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NEW YORK — Next to an Oscar statuette, the cell phone might be Hollywood’s most important object, at least in the Hollywood according to novelist Bruce Wagner, whose so-called cell-phone trilogy — which includes “I’m Losing You” and “I’ll Let You Go” — concludes next month with the release of “Still Holding” (Simon & Schuster).
Wagner’s books aren’t necessarily about phones per se; they’re more about the loneliness of living in a world of surfeit and superficiality. “I’m compelled by the rawness of human emotions and the largeness of personalities and depravity that can occur in a town where the intersection between gods and paupers is so pronounced,” Wagner says, by phone, of course, from his Los Angeles home.
The novelist, who also wrote the miniseries “Wild Palms” in 1993 and has made two independent films out of different sections of “I’m Losing You,” feels the titles of his books, which certainly have a sense of humor, also convey an emotional weight. “I was talking to an old girlfriend on the phone and she said, ‘Well, I’ll let you go,’ and it was so heartbreaking because she was in a bad place when I talked to her. It’s one of those things you say when you feel worthless and that the other person’s time is so much more valuable than yours,” Wagner adds, before call-waiting beeps.
“Can you hold on one quick second?”
After a moment, he’s back.
“‘I’m Losing You’ is a title that can stand for many things: for a relationship, for a life. ‘I’ll Let You Go’ is a sort of acquiescence to that notion,” Wagner goes on. “And ‘Still Holding’ refers to this idea that we hold on to so much in the space of our own death to make it better. We hold on to our attachments.”
Wagner’s books aren’t all “unceasing darkness and cynicism and satire,” as he likes to say.
“I’m not a morose person by any means, and I think if someone would meet me and then read my books they would not put me together with the person who wrote those books. Not to start any rumors that I’m not the author of those books.”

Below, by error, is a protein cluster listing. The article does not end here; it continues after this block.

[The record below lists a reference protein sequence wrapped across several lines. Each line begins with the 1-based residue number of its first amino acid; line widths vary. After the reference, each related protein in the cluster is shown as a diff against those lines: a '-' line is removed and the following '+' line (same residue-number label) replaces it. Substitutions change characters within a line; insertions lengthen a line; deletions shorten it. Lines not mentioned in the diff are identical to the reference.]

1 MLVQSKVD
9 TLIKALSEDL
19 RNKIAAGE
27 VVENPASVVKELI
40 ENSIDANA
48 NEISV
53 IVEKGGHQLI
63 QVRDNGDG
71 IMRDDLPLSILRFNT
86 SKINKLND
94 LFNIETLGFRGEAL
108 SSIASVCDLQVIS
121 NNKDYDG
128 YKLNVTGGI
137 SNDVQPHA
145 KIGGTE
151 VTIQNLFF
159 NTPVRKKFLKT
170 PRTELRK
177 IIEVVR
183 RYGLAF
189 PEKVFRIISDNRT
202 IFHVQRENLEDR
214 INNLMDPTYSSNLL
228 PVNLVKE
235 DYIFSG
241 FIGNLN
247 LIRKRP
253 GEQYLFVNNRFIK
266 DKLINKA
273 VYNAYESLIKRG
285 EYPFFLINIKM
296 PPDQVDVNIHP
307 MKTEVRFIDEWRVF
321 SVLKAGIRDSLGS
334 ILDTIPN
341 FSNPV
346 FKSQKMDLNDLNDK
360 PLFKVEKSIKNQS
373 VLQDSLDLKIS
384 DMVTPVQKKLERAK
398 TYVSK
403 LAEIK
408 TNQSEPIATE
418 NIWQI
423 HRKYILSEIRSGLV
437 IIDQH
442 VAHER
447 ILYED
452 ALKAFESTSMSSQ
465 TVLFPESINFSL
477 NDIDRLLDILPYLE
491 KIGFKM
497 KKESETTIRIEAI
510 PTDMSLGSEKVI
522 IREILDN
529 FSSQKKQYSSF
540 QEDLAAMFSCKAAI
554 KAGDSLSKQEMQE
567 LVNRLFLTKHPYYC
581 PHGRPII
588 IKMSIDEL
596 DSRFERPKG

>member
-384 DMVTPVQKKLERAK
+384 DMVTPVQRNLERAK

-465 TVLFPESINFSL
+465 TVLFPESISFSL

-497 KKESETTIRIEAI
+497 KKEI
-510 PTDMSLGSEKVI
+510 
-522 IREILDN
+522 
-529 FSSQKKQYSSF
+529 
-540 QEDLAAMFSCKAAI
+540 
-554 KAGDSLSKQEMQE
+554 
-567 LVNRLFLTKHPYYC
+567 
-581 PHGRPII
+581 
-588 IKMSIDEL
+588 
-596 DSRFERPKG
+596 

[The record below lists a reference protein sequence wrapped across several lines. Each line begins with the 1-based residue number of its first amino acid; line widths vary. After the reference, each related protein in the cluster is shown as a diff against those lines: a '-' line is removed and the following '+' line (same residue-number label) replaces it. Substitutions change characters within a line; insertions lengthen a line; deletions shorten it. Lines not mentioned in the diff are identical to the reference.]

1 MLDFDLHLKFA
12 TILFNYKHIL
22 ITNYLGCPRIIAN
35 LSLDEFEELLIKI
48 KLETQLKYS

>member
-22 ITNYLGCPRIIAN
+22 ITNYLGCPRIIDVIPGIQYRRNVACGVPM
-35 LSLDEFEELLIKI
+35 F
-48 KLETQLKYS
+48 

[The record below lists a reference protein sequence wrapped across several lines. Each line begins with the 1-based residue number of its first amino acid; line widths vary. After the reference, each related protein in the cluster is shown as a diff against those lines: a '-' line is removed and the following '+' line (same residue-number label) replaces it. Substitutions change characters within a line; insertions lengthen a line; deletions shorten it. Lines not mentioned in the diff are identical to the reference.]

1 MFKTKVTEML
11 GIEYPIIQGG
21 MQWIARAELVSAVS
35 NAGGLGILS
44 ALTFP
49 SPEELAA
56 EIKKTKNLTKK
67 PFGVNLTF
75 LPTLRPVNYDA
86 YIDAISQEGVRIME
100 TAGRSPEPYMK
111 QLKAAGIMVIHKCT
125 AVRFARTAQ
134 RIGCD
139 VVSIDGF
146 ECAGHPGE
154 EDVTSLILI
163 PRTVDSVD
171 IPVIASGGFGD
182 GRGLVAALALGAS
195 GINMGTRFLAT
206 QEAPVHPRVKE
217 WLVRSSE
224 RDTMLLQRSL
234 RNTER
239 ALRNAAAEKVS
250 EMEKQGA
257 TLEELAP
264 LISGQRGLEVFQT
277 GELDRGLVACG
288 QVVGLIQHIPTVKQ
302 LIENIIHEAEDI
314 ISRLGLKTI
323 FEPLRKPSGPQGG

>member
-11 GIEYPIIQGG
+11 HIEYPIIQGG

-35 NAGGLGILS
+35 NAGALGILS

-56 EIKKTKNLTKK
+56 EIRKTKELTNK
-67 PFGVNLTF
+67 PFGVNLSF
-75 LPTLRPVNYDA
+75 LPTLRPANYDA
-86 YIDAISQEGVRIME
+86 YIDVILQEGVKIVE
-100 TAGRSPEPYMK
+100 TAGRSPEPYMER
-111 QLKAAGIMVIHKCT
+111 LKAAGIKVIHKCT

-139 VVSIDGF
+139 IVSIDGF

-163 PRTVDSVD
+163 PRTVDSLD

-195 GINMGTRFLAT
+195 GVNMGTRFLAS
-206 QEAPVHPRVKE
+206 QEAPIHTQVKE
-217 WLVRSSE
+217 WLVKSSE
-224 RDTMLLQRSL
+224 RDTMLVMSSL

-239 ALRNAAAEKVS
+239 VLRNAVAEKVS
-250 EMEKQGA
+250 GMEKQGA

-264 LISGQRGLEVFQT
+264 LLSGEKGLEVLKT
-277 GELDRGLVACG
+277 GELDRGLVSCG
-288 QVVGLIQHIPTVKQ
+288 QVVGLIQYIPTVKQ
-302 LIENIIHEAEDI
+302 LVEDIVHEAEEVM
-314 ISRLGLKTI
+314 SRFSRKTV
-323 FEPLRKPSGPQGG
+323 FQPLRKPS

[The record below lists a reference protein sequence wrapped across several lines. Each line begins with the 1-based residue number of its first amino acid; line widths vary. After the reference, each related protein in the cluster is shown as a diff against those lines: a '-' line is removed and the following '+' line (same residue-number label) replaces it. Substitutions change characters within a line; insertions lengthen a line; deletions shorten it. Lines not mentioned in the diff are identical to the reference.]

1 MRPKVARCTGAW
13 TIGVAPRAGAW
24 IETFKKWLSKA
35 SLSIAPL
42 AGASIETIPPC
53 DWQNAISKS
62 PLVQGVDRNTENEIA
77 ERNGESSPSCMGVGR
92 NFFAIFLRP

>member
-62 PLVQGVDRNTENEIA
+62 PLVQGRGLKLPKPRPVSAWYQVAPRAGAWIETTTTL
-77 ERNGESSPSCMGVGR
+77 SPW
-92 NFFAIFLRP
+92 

This story first appeared in the October 20, 2003 issue of WWD. Subscribe Today.
The novels chronicle the intersection of celebrities and “real” people and the ways in which our idea of movie stars transforms them into fictional characters, whether in our own heads or in Us Weekly.
“Celebrities are archetypes and, in Hollywood, because they go to the grocery store and they go to the car wash and we run into them, the lines become blurred. We project so much onto these people. A lot of my work is about the confusion of the personal assistant to a celebrity who suddenly, because of the behavior of the celebrity, feels that they are the celebrity’s friend.”
Though “Still Holding” features its share of depressing subplots — a thinly veiled Brad Pitt goes into a coma, an overweight personal assistant goes off the deep end — there’s also the wry characterization of a Drew Barrymore look-alike who moves to Hollywood, only to be cast in a Spike Jonze movie about celebrity look-alikes.
“I’m an Aries, so I’m attracted to twins and doubles,” he explains. “I did an essay some years ago for Talk magazine about celebrity look-alikes, and I found their stories to be tremendously poignant. The notion of these people coming to Hollywood to act and the only job they could get was impersonating someone famous became a kind of weird metaphor for existence.”
Though Wagner has lived for years on the outskirts of Hollywood — “in terms of my socioeconomic status and my status in the business itself,” he elaborates — things are only now beginning to accelerate. Paramount and Fox Television bought “I’ll Let You Go” for him to make into a television series; David Cronenberg wants to direct one of his original screenplays; Wagner would like to adapt “Still Holding” for the screen, and he’s been working on two non-cell phone novels.
That’s not to say he’s abandoned the concept altogether. “I might put together a collection of short stories about Bud Wiggins, a character in ‘I’m Losing You,’ called ‘Bud Wiggins, Returning,’” Wagner says. “In showbiz, when you get a call back from someone, they always say ‘Sherry Lansing, returning.’” And if Wagner hasn’t already gotten that call, it likely isn’t far away.